I could see #1, because Congress has an unlimited appetite for giving money to defense and spy agencies with little or no oversight. #2 has no chance in hell of ever happening.
The proposal for government to buy 0day exploits and altruistically manage them assumes that government is a disinterested party. As the article said, the chap made no mention of NSA etc.
As an ideal Dan Geer's proposals have some merit, but it assumes a level of trust we, the people, simply don't have in our governments.
I was wondering why this rather critical flaw in the logic wasn't commented on immediately....
You cannot trust any government with a scheme like this, let alone one that has proven to have a rather cavalier attitude when it comes to civilians' rights. Within a week the first accusations of [government body x] not releasing all acquired data, or retaining data for [nefarious purpose x] will fly. Nationally and internationally.
And no way to really prove the opposite even if the agency involved was squeeky clean and holier than st. Peter.
Instead of... "offer to pay a bug bounty equivalent to TEN times the price companies are willing to pay for the security flaws, and then make them public after a patch has been developed."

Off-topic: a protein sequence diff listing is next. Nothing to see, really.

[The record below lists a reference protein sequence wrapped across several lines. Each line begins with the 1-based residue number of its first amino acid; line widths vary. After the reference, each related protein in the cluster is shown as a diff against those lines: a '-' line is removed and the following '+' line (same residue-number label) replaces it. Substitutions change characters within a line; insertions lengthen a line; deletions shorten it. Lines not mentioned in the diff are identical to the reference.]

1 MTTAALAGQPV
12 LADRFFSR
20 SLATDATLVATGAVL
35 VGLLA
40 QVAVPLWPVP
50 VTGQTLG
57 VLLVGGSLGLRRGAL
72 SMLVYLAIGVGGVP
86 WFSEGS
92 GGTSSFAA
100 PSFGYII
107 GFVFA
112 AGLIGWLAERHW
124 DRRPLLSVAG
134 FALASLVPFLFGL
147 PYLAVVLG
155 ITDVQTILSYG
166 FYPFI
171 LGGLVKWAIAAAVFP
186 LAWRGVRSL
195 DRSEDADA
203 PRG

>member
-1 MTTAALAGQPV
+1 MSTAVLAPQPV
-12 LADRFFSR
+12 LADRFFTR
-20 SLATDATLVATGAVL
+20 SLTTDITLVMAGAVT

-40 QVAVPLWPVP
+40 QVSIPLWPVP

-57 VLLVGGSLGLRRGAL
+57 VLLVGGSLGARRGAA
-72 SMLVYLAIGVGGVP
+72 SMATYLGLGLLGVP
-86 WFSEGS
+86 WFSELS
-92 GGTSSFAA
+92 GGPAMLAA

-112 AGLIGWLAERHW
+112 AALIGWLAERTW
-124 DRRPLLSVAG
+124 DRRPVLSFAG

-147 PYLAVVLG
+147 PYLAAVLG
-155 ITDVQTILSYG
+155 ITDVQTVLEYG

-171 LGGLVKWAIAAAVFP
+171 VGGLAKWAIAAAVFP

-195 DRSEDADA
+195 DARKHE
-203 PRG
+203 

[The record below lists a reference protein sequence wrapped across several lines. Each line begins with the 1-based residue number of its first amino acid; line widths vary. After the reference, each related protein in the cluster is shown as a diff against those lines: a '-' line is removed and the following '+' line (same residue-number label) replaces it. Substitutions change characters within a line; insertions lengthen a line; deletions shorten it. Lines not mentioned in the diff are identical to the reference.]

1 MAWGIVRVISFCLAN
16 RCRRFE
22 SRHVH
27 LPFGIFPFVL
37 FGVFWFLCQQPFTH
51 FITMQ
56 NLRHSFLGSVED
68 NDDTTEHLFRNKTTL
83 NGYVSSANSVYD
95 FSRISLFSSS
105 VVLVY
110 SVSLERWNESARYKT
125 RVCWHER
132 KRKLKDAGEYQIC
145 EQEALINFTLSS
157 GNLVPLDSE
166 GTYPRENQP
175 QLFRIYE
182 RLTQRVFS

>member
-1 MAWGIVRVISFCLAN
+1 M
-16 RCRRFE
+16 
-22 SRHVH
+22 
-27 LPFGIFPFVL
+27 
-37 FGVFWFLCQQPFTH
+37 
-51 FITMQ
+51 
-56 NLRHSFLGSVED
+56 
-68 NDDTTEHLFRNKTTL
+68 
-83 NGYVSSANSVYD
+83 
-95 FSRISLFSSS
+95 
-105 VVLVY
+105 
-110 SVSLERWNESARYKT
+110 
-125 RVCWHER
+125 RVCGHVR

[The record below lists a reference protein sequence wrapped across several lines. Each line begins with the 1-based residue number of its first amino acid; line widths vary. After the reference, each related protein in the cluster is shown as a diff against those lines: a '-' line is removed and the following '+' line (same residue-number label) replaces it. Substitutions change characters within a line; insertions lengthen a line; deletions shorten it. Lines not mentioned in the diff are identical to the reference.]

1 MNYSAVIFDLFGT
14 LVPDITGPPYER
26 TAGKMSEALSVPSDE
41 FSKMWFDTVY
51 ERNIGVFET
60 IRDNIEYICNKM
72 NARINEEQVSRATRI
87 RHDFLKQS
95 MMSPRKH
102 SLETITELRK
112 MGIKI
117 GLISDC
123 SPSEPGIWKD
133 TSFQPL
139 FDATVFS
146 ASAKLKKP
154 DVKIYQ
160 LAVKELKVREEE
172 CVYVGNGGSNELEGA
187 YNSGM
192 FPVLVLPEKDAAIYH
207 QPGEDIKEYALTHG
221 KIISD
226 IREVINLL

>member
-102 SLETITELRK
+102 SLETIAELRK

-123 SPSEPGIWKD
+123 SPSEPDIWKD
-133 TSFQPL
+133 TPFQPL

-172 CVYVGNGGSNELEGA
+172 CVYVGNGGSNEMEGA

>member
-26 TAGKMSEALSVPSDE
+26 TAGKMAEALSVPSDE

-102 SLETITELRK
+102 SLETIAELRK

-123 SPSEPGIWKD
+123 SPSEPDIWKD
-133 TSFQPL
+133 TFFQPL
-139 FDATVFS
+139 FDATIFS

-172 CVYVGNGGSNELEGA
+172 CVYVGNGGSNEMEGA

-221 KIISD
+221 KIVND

...how about, make them automatically public one month after the purchase, to make damn sure that a patch gets developed in the mean time!
I know ... I'll get my coat.
I like the way this guy thinks and agree with many of his points but find the proposed solutions unlikely to ever be implemented, at least without being modified severely enough that they would be useless.
When it comes to buying-up all vulnerabilities, wouldn't this just cause a bidding war and drive up the price of vulnerabilities? It would be nice to think that the government of a major world power could consistently outbid any crime syndicate but I find that hard to believe given how much money/power/etc. is involved in exploitation of certain vulnerabilities and the limitations imposed by government budgeting.